In this lesson, I’m going to run through a pentatonic scale workout that helps you get the five positions of the pentatonic scale memorized and under your fingers, increases left-hand strength, delivers some great-sounding sequences and even includes some string skipping.
We’ll use the A minor pentatonic scale at the fifth position as our example in this lesson, but you’ll want to make sure you can perform this routine in all five positions.
This workout starts with playing the A minor pentatonic scale ascending and descending (Example 1), using consistent alternate picking.
After this “establishes” the fingering for your left hand, the workout continues with a two-string sequence, where you ascend four notes, go back one note and start again, ascending four notes.
This continues across the fretboard until you run out of strings. At this point, you simply turn the sequence around (Don’t repeat the top C note) and play the two-string sequence in reverse — from the high C note, you descend four notes, go back one note, descend another four, etc. (Example 2).
The third part of this workout is a sequence that ascends in six-note groups (three strings' worth of pentatonic scale), then back a string, start on D (fifth string) and ascend another six notes (three strings).
Continue this pattern until you start the sequence on the G string, at which point you simply turn the pattern around (Don’t repeat the top note C), then perform the sequence in reverse: from the high C note, you descend six notes (three strings), go back a string, start the six-note pattern on the G note (second string) and continue back in the same fashion (Example 3).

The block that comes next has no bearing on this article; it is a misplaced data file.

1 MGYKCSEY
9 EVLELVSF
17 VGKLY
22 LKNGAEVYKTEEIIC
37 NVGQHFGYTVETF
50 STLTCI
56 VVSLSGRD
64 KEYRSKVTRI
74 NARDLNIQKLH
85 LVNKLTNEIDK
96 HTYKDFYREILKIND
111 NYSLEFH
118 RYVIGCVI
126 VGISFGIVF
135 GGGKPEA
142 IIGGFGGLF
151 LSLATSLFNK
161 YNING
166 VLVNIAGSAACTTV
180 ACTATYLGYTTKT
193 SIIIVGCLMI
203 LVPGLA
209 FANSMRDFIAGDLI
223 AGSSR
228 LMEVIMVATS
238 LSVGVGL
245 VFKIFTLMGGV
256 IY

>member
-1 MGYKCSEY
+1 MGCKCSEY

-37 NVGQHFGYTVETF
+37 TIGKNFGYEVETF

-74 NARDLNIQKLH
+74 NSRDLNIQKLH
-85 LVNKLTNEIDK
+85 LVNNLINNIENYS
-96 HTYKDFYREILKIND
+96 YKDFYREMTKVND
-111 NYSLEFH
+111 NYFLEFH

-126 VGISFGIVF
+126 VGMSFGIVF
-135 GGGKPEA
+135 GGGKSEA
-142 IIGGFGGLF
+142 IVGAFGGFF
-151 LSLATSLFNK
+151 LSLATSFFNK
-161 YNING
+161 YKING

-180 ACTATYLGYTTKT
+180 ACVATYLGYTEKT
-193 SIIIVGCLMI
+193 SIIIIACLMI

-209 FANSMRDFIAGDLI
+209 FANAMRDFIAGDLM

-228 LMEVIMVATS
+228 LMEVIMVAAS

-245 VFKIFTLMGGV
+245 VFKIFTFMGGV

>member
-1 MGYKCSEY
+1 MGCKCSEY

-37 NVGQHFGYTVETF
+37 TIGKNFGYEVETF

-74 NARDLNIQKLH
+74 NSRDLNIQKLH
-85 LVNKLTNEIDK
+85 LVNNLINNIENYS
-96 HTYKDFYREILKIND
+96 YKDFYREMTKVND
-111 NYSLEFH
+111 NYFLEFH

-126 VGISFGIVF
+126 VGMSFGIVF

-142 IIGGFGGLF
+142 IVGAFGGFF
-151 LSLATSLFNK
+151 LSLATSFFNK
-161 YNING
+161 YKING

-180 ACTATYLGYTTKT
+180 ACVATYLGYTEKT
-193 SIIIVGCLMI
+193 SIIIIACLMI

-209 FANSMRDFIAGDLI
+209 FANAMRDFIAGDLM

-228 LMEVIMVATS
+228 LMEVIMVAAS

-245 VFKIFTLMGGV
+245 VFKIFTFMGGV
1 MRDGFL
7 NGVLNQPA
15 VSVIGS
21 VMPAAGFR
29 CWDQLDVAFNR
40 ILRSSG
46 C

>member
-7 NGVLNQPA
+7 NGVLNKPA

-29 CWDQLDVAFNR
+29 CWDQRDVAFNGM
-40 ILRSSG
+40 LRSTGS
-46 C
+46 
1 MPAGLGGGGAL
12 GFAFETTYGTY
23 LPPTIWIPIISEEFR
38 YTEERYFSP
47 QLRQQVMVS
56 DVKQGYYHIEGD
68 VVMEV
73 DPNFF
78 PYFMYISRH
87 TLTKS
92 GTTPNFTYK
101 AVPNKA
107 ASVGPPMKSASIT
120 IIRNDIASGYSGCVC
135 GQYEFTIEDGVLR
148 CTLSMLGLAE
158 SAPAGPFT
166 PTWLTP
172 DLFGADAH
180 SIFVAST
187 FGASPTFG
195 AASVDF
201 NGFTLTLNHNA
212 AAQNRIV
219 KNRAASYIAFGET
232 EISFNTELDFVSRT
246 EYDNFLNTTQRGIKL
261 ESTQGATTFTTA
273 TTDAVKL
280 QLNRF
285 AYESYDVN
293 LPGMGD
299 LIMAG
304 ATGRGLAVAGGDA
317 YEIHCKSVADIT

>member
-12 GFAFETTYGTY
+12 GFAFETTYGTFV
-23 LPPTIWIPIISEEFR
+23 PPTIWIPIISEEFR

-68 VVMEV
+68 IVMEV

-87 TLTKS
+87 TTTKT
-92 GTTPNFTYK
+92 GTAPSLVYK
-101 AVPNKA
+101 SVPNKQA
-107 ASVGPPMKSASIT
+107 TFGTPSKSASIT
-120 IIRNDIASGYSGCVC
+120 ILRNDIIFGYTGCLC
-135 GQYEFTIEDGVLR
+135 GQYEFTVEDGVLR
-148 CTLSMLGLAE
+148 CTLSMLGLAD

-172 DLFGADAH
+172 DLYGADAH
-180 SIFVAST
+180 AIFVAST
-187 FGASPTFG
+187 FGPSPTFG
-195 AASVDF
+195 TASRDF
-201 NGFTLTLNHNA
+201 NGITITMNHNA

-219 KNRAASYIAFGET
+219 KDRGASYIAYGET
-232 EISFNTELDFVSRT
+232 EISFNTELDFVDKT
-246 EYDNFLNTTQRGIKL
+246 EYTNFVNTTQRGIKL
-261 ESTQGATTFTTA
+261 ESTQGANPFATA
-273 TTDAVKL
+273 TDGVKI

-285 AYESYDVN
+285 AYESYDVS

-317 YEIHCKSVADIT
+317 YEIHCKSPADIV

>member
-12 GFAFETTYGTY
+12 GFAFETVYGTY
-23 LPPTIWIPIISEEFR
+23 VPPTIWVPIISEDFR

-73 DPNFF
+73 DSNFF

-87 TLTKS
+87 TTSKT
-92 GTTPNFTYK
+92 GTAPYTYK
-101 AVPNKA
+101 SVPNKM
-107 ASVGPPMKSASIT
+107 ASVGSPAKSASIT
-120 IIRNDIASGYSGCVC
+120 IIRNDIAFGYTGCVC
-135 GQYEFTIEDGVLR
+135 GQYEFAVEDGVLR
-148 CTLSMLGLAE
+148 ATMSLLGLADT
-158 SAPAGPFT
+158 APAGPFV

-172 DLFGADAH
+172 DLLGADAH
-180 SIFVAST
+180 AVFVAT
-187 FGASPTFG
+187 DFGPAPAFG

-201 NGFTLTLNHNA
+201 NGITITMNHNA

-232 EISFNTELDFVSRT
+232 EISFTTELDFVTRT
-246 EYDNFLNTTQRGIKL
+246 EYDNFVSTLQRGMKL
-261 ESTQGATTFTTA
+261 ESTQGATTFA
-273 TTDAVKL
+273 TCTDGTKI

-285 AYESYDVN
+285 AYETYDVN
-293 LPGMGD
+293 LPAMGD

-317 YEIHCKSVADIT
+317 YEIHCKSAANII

The fourth and final part of this pentatonic work out involves string skipping. This starts by playing the two notes on the low E string, skip the A string, play the two notes on the D string, go back to the A string and play the two notes on it, then skip the D string, and play the two notes on the G string. This pattern continues, gets turned around just like before and then works its way back in reverse (Example 4).
These sequences tend to be a very user-friendly for guitarists, as they start on the first note of each string, as they travel across the six strings.
I like to string these four examples together, playing then back to back, without stopping. I find this forces me to think ahead, be able to change gears and mix things up in my regular playing more easily.
Once you are able to play these four elements back to back without any problems, try it with the other four pentatonic positions. Use a metronome to gauge your progress, and push yourself to play these at a faster tempo once they become comfortable.